Neocortical involvement in the regulation of yawning is demonstrated by the contagiosity of yawning. Simply viewing another person yawn may be a sufficient trigger for a yawn by the observer (Provine 2005). Involvement in yawn regulation of the parvocellular oxytocinergic neurons in the paraventricular nucleus of the hypothalamic system was proved experimentally by Kita I, and the involvement of the autonomic system was proved by microneurography (Askenasy & Askenasy). Reticular involvement is the subject of the present presentation.
The generally accepted causes of yawning are boredom, fatigue and drowsiness. The yawning center was hypothesized to be localised in the reticular formation (Askenasy 1989). The reticular formation is located in the brainstem. The brain stem is located between the thalamus and the spinal cord. This structure, with a width of only an inch has a critical function in the brain.
The brain relates to the environment through sensory information reaching the thalamus and to the body through ascending neurons from the spinal cord. The Corpus callosum connects the two hemispheres of the brain, and the pons (latin for bridge) connects the two sides of the cerebellum, connecting each side of the cerebellum with the opposite side and with the cerebral hemispheres. The Pons also connects the upper part of the nervous system with the medulla oblongata. The Medulla oblongata is the caudal part of the brain stem and sits above the top end of the spinal cord Both types of inputs supply the reticular formation. In the time it takes you to say these two words, the medulla oblongata will have regulated your breathing, blood pressure, heart rate and all cathartic reactions in the states of sleep and wakefulness.
Salzarulo intuition about the signaling role of yawning was stipulated in his theory about the stabilization effect on transitory periods of the sleep/wake cycle.
Karasawa and his team have studied the consequences of serial yawning on the electroencephalography and O2 saturation in patients with cerebral vascular accidents of the thrombotic type (1982). They found a significant decrease in electroencephalographic activity and yawning associated with a decrease in the partial pressure of sanguine oxygen, as it occurs during boredom, somnolence and fatigue. The authors stipulated that this effect is caused or provoked by a decreased activity of the ascending reticular system.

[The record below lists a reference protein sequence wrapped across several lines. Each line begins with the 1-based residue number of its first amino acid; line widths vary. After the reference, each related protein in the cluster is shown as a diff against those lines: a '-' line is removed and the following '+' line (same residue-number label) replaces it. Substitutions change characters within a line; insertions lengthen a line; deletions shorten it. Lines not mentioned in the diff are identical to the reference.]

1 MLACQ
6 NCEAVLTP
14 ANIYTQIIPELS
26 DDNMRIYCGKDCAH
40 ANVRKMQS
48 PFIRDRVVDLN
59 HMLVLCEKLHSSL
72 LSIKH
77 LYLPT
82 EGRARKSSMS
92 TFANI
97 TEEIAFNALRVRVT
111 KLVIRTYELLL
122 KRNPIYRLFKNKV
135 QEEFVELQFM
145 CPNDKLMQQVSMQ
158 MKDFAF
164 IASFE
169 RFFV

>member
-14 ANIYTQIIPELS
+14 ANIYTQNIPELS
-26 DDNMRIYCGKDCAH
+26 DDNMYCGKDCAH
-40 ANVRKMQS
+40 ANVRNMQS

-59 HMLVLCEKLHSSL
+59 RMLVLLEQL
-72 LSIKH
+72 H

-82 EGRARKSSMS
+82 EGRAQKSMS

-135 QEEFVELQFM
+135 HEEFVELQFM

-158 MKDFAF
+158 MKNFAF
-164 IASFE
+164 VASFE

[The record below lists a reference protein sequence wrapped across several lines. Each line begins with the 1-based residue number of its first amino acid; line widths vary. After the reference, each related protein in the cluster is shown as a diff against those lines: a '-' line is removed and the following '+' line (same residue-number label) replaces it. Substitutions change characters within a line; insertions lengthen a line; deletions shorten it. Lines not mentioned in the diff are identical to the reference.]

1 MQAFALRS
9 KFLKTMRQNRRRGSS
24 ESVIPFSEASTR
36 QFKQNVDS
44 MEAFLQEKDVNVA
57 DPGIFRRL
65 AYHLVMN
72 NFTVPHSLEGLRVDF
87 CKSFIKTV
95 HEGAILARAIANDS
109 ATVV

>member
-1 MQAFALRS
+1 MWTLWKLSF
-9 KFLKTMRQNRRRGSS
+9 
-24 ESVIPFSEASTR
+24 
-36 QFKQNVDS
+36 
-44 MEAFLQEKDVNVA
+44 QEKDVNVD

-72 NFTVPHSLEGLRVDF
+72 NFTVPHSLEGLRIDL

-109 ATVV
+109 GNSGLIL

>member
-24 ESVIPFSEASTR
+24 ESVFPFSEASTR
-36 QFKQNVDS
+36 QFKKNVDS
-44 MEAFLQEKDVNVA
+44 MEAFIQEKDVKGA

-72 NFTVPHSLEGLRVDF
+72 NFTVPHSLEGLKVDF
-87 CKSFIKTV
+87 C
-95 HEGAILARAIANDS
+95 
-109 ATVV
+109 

Monatagu (1962) consider that the reticular system stimulation is the result of the accelerated blood circulation and hyperoxygenation.
Robert Provine, suggested several times yawning as a result of a disturbed harmony of the nervous system.
Yawning entails a perfect match of the rhythmic vital functions of breathing and the cardiovascular circulation under a harmonic regulation of the nervous system. The proximity of the centers of these functions and the yawning center in the reticular formation explains the perfect harmony.
Yawning is a signal initiated by the reticular system and brough to our consciousness, that a change in the functional state of the nervous system occurs and need help.
Any change in the steady state as perceived by the brain provokes a reaction by the reticular formation. Therefore a yawn may be triggered by a diverse array of states which represent a change in situation: boredom, sadness, surprise, suffering, fatigue, stress, somnolence...
The reticular system's anatomy of intense proximity (under 2 inches) of both activating and inhibitory neuronal networks may explain why yawning appears in situation which are seemingley paradoxal such as boredom and excitation.
Inaccuracies in the harmonic regulation function occurs on pathologic basis, at different levels of the central nervous system, such as the cortical, limbic, hypothalamic and autonomic nervous system, but always involving the essential regulator "the reticular network".